Known as Auxerrois in Cahors, Cot in the Loire and Malbeck in Argentina, this grape has undergone a mini renaissance in the last decade, largely fuelled by its success in South America. It used to be a staple component of the Bordeaux Blend, but it never recovered fully from the 1956 frosts and its plantings there have fallen by 75% as growers have replaced it with more fashionable, and crucially, more durable grapes.
It is still grown successfully in South West France where its most famous wine is Cahors. This wine used to be black as coal and tough as leather but improvements in viticultural and vinification techniques have led to riper, softer, more approachable wines that are now amongst the best of the region.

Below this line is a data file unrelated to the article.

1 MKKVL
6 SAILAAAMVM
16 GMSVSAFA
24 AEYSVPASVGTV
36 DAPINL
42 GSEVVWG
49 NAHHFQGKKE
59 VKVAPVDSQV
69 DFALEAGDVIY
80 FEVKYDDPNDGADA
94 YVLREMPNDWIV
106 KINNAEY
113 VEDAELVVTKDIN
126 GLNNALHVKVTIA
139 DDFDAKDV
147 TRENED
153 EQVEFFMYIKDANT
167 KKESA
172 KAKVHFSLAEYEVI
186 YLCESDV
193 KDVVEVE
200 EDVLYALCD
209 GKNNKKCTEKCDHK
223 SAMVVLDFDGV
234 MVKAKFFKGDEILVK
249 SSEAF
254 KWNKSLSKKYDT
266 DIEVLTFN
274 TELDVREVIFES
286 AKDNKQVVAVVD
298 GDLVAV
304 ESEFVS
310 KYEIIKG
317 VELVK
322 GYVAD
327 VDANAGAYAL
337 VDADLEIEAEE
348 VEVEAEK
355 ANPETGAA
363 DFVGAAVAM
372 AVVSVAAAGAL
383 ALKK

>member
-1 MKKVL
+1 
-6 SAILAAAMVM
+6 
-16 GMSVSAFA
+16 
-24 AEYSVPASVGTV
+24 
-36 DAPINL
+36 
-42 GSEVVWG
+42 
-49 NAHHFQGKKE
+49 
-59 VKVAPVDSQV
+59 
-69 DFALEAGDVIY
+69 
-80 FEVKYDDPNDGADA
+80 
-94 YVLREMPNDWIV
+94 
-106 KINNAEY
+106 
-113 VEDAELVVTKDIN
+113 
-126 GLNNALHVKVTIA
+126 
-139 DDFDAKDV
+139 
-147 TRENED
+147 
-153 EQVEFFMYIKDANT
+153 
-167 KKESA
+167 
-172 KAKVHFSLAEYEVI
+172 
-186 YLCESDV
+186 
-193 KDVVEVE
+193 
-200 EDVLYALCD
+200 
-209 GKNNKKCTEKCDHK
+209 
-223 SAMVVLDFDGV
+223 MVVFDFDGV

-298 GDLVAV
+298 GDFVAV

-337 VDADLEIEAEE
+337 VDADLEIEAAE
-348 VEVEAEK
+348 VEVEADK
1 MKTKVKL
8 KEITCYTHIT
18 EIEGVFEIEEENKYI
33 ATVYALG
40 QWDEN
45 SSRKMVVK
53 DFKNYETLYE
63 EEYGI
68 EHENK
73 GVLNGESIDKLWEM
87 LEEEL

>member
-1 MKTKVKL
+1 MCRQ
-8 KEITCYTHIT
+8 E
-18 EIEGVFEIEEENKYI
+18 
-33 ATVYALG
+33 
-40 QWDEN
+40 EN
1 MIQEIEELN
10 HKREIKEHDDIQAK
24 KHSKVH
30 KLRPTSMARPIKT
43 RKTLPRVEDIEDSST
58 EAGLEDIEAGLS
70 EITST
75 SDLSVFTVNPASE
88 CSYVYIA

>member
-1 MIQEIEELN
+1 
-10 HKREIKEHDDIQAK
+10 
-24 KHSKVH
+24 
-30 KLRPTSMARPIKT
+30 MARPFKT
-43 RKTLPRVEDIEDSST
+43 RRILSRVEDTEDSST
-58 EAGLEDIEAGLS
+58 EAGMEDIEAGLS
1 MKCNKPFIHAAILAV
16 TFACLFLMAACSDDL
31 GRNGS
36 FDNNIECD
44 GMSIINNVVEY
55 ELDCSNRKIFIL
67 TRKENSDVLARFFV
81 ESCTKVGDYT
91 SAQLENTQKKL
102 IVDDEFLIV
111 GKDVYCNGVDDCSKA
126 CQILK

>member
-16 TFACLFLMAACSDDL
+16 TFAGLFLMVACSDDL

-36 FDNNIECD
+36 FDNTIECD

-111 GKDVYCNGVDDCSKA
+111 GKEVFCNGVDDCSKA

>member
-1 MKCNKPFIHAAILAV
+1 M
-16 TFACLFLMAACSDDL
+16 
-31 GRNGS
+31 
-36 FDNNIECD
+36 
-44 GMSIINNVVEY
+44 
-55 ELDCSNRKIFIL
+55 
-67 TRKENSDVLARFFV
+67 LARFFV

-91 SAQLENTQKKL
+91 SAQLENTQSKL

In Argentina it is widely grown and produces deep coloured wines with generous black fruit characteristics, balanced acidity and smooth tannins. It is either bottled on its own or as part of a Bordeaux blend. In Chile it is the 3rd most widely planted grape after Pais and Cabernet Sauvignon and tends to produce firmer, more tannic wines than its Argentinian neighbours. In Chile it is often blended with Merlot and Petit Verdot.